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HILLMAN SUPER MINX

HILLMAN SUPER MINX

Posted by Glenn Rowswell on 13th April 2018

We take a look at the Hilman Super Minx

The history of the various Rootes models can get confusing but the Super Minx even has diehard Rootes fans scratching their heads. Most reckon that the Super Minx, announced in 1961 was conceived as a replacement for the ‘Audax’ range of cars launched in 1956 and sold variously as the Hillman Minx and Husky, Singer Gazelle, Sunbeam Rapier and the commercial Commer Cob. Rather curiously though, by the time the car was finished it was discovered to be too large to be suitable as a straight replacement for the existing Minx. You’d have thought they had a tape measure somewhere in Ryton..

The end result was that instead of being the all-new Minx for 1961, the new car was marketed simply as a Super Minx and sold alongside the older model while a more suitable replacement was developed in the shape of the Arrow cars which would arrive in 1966.

Rootes Group was a master of selling very similar cars in different guises and in truth the Super Minx sold well enough for its maker not to be too concerned. Sold with the familiar 1.6-litre Rootes engine, the range gained an estate and a two-door convertible in 1966.

A Mk2 version was developed just a year after launch with improved brakes and revised gearing, while the Mk3 of 1964 gave the car a facelift, losing the US-style wraparound rear screen. In 1965 the 1725cc version of the engine was installed to created the Mk4, although this would last only until the following year when the new Arrow range was unveiled.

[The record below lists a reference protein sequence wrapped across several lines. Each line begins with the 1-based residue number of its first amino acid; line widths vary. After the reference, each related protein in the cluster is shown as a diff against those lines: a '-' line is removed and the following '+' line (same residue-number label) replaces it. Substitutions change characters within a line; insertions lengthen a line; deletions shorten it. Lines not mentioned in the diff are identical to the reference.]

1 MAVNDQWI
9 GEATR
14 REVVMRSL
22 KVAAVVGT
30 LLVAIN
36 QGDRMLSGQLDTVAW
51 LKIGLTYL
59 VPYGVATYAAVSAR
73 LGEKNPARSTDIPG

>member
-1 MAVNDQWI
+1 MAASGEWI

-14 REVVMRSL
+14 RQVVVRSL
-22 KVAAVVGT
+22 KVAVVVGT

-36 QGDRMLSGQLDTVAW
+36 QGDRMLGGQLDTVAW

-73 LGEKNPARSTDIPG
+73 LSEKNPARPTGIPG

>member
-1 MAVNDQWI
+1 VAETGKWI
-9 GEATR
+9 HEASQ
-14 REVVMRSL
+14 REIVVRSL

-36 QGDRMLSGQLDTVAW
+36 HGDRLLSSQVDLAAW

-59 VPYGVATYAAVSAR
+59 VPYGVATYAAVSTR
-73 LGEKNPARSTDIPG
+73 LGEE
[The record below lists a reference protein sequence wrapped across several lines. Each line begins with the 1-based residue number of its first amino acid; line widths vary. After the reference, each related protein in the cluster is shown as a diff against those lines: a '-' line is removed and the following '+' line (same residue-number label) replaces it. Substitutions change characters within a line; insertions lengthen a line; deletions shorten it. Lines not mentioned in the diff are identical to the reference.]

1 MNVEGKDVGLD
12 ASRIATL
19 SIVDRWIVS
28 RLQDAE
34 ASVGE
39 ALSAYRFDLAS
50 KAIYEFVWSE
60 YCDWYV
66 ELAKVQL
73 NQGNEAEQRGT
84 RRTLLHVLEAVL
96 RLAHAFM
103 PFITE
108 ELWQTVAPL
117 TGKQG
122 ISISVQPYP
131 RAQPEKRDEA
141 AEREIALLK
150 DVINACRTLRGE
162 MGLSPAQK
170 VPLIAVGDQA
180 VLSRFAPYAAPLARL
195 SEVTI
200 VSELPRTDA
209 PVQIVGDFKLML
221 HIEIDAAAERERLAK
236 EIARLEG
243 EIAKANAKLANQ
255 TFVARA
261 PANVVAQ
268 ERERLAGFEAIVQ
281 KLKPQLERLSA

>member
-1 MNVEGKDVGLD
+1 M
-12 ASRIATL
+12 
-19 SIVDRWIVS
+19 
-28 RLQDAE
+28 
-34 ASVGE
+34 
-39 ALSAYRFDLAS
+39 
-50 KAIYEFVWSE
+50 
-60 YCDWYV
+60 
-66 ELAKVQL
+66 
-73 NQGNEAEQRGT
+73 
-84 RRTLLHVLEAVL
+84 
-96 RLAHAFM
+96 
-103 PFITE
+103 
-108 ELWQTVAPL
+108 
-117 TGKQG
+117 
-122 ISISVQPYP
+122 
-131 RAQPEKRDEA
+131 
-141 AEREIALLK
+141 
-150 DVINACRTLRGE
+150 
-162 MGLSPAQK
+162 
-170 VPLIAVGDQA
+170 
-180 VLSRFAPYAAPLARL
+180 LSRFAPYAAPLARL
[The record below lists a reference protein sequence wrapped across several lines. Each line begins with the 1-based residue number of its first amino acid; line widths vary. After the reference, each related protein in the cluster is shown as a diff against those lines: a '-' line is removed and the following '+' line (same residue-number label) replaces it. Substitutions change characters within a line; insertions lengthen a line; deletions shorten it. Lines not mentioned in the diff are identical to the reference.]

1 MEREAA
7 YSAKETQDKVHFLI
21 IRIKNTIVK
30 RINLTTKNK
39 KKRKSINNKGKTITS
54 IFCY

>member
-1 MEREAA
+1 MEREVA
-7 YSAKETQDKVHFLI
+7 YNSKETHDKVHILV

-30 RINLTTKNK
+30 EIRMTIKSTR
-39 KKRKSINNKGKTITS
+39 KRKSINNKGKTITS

Like most Rootes models of the era, the Super Minx was also sold as a Singer Vogue and Humber Sceptre, with only minor differences separating the different products.

Rootes was once one of Europe’s biggest car makers but somehow the brands have been left behind as the classic world has embraced Ford products instead, which means a Minx of any kind is something of a rarity and the shorter-lived Super Minx less common still.

They’re an appealing and very practical classic though, with the things which made them popular when new – decent pace, glamorous style and low running costs – making them just as desirable today. Spares availability is good, there’s a thriving owners’ club scene and they’re very DIY-friendly. So what are you waiting for?